A long-term strategy lets you keep the costs in line by sunsetting cost-inefficient apps and tools that duplicate efforts. Efficiency bumps up as you can assign greater workloads to high-performing services. On top of that, fewer cloud providers always means fewer unnecessary security risks.
Automate the application deployment process
Automation and DevOps practices help you deploy code with fewer manual errors and technical overhead. You can deploy more often and get fewer human errors.
One of these practices includes continuous integration and continuous delivery (CI/CD) pipeline. It’s an umbrella term for tools that check for issues in releases and deploy validated code into production.
You must prepare your application file system layout for Kubernetes. Store configuration files in the version control before pushing them to the k8s cluster, as it lets you quickly roll back changes and restore files. You can write the configuration files in JSON and YAML interchangeably, but the latter is more user-friendly.
Streamline configuration management
After completing the initial Kubernetes setup, you need to find a way to keep your platform available, handle backups, and manage clusters at scale. This phase is known as a runtime or Day 2 operations stage. Actually, the runtime is the aspect that worries over 57% of teams in the 2022 Kubernetes Adoption research by Red Hat.
How can your team deal with Day 2 complexities? The best option is to automate configuration management as much as possible. For instance, you can implement the Gateway API to manage networking via extensive interfaces supported by most cloud vendors.
Teams can also adopt GitOps tools to schedule automatic updates, ensure only approved pull is applied to the cluster, and log network activity. You also can use declarative Kubernetes API to separate responsibilities within a cluster. They keep k8s objects in the desired state (in contrast to imperative APIs that require you to instruct the server manually).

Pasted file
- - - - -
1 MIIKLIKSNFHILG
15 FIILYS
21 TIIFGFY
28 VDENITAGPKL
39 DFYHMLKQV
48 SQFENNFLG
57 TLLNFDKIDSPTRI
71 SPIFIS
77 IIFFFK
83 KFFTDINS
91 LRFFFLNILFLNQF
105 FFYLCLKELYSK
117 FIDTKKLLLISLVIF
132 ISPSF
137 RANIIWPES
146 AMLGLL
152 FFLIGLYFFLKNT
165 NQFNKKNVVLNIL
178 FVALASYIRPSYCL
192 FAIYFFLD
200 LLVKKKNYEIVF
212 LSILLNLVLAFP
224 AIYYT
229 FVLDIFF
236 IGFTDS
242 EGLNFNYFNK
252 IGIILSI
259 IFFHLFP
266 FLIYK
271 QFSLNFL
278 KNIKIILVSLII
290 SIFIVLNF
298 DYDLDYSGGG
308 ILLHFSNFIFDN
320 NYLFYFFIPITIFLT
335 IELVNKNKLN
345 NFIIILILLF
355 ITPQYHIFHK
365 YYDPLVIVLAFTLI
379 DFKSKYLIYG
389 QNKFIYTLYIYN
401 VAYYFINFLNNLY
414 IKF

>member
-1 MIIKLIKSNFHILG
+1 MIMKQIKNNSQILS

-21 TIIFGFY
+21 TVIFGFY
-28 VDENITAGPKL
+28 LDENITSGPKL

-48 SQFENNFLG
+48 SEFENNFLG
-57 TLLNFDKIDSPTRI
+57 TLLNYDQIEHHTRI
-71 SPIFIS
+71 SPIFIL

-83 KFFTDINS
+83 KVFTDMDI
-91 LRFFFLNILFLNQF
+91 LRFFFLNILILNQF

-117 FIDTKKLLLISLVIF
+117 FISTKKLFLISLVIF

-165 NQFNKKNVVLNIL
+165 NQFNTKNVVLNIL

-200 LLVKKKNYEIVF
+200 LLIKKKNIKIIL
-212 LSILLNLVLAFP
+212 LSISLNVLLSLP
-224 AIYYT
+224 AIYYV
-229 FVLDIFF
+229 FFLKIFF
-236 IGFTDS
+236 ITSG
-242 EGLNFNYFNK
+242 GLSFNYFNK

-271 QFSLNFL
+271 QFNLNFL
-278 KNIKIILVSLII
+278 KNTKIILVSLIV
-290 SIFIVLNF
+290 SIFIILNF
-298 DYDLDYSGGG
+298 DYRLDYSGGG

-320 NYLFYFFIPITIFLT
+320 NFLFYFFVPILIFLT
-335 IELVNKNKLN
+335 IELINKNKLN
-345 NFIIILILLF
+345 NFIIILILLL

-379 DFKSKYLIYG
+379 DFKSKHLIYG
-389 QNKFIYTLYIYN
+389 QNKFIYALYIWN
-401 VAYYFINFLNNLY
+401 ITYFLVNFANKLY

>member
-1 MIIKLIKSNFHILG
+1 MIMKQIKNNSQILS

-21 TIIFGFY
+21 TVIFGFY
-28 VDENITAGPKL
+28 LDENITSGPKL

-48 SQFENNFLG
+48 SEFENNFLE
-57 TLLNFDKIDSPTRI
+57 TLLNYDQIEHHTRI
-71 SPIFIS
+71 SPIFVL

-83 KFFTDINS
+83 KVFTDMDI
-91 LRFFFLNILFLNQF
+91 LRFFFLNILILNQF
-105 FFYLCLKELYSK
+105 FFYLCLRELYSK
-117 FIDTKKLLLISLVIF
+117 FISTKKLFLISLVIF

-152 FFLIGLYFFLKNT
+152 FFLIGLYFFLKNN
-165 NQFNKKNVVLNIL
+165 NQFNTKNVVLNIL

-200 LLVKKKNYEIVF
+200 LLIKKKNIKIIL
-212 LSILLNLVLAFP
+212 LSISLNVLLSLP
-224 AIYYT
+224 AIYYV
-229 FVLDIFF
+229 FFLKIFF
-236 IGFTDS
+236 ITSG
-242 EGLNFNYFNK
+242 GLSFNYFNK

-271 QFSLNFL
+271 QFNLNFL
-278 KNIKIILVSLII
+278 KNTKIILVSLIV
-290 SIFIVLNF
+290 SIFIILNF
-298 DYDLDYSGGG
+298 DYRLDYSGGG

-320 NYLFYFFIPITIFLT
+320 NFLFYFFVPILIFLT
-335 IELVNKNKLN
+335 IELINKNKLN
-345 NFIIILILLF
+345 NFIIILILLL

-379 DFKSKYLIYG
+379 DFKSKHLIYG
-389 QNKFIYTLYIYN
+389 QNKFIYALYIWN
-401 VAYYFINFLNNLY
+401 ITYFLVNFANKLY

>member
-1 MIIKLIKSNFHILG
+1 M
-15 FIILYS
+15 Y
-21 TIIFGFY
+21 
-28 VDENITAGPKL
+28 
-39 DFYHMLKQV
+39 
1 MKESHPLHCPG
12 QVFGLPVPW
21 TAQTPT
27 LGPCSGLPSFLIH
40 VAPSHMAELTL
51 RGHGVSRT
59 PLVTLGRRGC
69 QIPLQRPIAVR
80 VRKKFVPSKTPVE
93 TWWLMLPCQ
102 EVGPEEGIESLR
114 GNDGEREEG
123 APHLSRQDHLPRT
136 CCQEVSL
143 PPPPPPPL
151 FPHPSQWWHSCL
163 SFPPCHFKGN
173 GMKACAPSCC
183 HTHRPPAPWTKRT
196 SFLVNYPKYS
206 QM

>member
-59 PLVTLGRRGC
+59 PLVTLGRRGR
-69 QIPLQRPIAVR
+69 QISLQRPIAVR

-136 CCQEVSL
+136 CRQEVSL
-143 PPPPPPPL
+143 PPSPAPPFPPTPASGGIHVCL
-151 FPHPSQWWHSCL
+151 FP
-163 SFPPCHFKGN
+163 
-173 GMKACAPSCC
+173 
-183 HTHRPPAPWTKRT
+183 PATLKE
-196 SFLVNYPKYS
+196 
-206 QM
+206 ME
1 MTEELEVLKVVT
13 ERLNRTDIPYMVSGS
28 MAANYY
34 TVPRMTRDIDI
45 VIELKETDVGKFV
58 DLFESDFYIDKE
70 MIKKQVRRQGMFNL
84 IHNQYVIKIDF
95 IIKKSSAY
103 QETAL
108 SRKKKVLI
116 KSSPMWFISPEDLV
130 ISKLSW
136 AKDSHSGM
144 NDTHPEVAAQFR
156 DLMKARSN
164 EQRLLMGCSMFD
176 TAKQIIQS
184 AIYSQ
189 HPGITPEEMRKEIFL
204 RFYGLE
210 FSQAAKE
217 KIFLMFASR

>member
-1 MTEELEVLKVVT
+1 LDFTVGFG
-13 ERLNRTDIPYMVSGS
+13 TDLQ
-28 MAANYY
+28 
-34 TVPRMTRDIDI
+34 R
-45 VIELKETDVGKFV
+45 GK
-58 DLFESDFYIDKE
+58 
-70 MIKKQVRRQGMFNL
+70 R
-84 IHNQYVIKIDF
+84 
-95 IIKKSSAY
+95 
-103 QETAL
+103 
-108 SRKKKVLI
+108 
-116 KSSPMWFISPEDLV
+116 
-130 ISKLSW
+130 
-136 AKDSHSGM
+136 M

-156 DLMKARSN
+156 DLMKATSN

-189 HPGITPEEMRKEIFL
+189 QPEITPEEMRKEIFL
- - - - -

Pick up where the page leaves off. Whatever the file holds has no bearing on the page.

Implement organizational policies
Deploying your apps on Kubernetes is enough to improve your software delivery. It also requires proper governance built around DevOps practices that enable continuous collaboration between development and operations teams. This helps maintain standards across multiple projects as people in your company onboard, change teams, or leave.
These policies must also be implemented into the CI/CD pipeline. Only about 50% of GitLab's 2021 DevSecOps Landscape report participants require their employees to perform regular container scans, compliance checks, and application security testing. But these measures ensure consistency across the environment and lower the subsequent security risks.
Set up robust security practices
Kubernetes is not 100% secure by default. You need more firewalls to prevent malicious traffic and zero-day exploits. Even built-in authorization mechanisms of cloud computing platforms cover only some vulnerabilities. That's why 55% of Kubernetes adopters name cybersecurity as their top concern, which also slows code deployment.
About 78% of teams safeguard their cluster by adopting DevSecOps initiatives. It refers to implementing security into the development life cycle instead of a separate software development phase. Some must-have practices include role-based access control and the principle of least privilege.
Enterprises benefit from intrusion detection and prevention tools for Kubernetes. They let your teams detect malicious traffic, alert you about unusual activity, and stop suspicious behavior in containers.
Misconfigurations are the top security concern for 46% of teams. Your team must ensure the environment has correctly set up ingress and egress controls, communication encryption, and secrets management.
Be sure to follow standard security guidelines, too. A few examples include: enforcing complex password requirements, using a key vault for keys, and never storing application credentials in the container code.
Adding to that, Kubernetes is a rapidly evolving platform. Your teams must keep up with the new releases, security updates, and bug fixes. And it's OK if that makes you feel a little overwhelmed. After all, not all companies may benefit from such a complex platform.